When hitting the hills, the relatively low weight – at 9kg – of this bike was helpful. Granted, it’s some way off the 6.8kg UCI minimum allowable weight, but it is still light enough, especially considering its friendly price tag. I rode the SLR around the hills of South London, which meant fast descents as well as testing climbs. I also included laps around Crystal Palace Park where there are opportunities to do fast flat sections and enjoy some quick corners.
The SLR 8.9 handled the road well, and was very responsive to the constantly changing terrain.
For those wanting to do a bit of touring, the SLR 8.9 lends itself to bike packing with capacity for bags on the saddle, frame, top tube, and handlebars. It is also possible to put a rack on the alloy seatpost.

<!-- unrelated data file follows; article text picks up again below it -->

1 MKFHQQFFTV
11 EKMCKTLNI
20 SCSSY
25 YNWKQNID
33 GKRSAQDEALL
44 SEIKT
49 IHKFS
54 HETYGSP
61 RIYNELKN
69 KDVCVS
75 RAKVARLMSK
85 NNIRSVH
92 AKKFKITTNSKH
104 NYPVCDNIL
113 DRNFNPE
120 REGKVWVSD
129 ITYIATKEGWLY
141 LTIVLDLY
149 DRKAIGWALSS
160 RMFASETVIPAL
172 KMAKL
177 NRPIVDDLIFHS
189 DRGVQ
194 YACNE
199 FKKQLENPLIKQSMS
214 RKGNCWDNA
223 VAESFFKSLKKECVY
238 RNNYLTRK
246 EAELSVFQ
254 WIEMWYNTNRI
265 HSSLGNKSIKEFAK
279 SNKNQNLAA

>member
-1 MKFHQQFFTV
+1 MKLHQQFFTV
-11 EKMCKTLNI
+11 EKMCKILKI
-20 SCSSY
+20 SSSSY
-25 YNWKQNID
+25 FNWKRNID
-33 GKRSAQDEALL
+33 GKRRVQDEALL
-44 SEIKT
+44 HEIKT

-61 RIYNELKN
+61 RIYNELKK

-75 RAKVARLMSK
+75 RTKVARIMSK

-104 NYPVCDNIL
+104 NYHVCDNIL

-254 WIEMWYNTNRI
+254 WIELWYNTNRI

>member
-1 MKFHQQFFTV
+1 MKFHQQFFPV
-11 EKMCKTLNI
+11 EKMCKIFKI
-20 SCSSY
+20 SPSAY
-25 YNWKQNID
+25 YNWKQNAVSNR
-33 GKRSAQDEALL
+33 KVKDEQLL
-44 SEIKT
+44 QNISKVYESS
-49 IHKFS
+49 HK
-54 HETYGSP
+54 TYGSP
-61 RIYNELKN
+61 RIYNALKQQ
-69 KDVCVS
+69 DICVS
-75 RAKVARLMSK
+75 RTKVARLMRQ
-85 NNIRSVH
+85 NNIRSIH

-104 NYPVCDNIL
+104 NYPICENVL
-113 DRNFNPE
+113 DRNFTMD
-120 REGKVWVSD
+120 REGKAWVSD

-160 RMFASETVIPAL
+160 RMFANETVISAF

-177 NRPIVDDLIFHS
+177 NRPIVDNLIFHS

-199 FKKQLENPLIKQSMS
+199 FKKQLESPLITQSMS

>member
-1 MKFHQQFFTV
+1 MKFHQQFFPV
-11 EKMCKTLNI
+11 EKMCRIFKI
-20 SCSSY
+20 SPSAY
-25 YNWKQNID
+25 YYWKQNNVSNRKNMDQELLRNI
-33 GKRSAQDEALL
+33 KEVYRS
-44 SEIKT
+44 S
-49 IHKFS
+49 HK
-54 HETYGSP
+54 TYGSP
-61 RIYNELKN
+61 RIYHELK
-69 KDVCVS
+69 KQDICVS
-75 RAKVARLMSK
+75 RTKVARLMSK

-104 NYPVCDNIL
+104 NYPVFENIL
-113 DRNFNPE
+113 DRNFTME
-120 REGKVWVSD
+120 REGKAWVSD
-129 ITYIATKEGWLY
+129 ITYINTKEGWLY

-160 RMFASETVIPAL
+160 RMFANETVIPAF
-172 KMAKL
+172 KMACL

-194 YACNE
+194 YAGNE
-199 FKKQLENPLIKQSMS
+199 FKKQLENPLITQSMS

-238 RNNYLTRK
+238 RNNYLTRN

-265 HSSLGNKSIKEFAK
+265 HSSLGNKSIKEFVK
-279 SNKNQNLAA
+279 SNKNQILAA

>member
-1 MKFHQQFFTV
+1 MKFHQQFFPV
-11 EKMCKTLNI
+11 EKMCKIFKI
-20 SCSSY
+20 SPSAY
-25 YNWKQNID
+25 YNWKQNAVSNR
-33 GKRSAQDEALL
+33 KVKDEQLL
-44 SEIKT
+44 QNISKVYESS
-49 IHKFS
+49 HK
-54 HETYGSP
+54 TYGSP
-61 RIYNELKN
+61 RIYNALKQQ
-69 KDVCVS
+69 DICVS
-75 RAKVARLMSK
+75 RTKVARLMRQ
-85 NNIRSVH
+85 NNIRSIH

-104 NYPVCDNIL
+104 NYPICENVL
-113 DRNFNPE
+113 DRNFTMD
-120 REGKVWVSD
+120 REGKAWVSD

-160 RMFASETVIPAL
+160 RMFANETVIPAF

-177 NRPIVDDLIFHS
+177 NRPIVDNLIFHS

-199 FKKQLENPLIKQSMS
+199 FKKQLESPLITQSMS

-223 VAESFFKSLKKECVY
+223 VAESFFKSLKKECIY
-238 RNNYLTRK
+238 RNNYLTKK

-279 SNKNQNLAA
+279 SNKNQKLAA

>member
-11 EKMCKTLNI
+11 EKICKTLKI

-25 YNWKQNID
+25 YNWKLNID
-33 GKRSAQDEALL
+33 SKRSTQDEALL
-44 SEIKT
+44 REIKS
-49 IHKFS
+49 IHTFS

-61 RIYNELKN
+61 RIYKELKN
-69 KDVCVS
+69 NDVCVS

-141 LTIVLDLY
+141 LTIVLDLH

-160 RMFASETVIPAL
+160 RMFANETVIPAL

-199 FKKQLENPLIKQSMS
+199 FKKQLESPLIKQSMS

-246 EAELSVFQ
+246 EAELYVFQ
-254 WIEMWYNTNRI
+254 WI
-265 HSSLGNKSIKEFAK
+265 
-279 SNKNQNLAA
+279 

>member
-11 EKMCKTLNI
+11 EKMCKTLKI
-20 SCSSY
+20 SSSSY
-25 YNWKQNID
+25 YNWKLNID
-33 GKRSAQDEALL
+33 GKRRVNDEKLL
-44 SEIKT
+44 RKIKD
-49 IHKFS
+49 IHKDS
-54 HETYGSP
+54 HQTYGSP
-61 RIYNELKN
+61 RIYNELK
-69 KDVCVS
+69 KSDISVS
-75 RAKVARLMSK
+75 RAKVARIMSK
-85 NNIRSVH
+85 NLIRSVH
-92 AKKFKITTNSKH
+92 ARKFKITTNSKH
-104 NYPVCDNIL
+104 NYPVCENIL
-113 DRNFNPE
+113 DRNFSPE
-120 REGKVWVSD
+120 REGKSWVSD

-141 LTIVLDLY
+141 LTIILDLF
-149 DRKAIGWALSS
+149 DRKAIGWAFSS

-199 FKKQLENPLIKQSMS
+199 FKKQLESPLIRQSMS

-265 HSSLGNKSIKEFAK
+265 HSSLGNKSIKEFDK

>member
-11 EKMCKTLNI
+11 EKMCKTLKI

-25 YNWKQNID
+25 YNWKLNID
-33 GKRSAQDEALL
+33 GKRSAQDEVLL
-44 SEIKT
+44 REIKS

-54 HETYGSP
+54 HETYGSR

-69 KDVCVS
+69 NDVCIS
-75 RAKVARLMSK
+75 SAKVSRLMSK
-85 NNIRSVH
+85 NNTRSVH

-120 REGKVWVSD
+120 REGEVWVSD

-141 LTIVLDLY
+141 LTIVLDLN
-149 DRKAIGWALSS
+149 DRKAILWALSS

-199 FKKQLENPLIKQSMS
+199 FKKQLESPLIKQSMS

The SLR includes some good quality components for its price point, notably having a full carbon fibre frame and forks with the Shimano 105 groupset. It has a neat finish with internally routed cables and cool paintwork if looking stylish is your thing. Finally, the frame is specially designed to be versatile enough to ride the SLR 8.9 in different settings while providing comfort.
Frame/Fork: C7 Carbon Aero/C7 Carbon with tapered steerer
Brakes: Tektro 315 Road caliper
Derailleurs: Shimano 105 R7000
Shifters: Shimano 105 ST-R7000
Cassette : Shimano CS-R7000 11 speed 11-30T
Bottom bracket: FSA BB-CF86; Pressfit 86.5mm
Chain: KMC. X11 11-speed
Chainset: FSA Gossamer Compact Megaexo, 50/34T; 165mm
Wheels: Boardman alloy tubeless ready
Tyres: Vittorio Zaffiro Pro G2 folding. 25 x 700
Handlebar: Alloy; 31.8mm clamp; 70mm reach; 120mm drop
Stem: Alloy 80mm. 7 degree rise. 31.8mm clamp
Seatpost: Boardman alloy. 27.2 x 350mm
Saddle: Boardman SLR
Accessories : Shimano PDR 550 pedals
Sizes: XS, SM, MD, LG
Weight: 8.9kg (small)